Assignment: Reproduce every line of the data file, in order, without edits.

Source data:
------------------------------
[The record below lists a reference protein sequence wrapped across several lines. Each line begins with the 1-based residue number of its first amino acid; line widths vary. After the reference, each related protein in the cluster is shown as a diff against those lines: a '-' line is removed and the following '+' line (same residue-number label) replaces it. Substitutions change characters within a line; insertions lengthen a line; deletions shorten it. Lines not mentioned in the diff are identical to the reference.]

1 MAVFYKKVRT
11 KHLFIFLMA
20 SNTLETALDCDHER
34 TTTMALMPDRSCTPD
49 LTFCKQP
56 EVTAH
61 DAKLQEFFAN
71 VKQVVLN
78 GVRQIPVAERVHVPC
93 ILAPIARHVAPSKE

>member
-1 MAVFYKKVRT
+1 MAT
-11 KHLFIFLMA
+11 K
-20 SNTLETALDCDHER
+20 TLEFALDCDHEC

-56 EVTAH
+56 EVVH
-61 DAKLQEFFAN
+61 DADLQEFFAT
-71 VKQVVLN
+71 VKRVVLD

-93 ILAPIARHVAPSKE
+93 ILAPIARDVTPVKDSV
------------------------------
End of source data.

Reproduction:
[The record below lists a reference protein sequence wrapped across several lines. Each line begins with the 1-based residue number of its first amino acid; line widths vary. After the reference, each related protein in the cluster is shown as a diff against those lines: a '-' line is removed and the following '+' line (same residue-number label) replaces it. Substitutions change characters within a line; insertions lengthen a line; deletions shorten it. Lines not mentioned in the diff are identical to the reference.]

1 MAVFYKKVRT
11 KHLFIFLMA
20 SNTLETALDCDHER
34 TTTMALMPDRSCTPD
49 LTFCKQP
56 EVTAH
61 DAKLQEFFAN
71 VKQVVLN
78 GVRQIPVAERVHVPC
93 ILAPIARHVAPSKE

>member
-1 MAVFYKKVRT
+1 MAT
-11 KHLFIFLMA
+11 K
-20 SNTLETALDCDHER
+20 TLEFALDCDHEC

-56 EVTAH
+56 EVVH
-61 DAKLQEFFAN
+61 DADLQEFFAT
-71 VKQVVLN
+71 VKRVVLD

-93 ILAPIARHVAPSKE
+93 ILAPIARDVTPVKDSV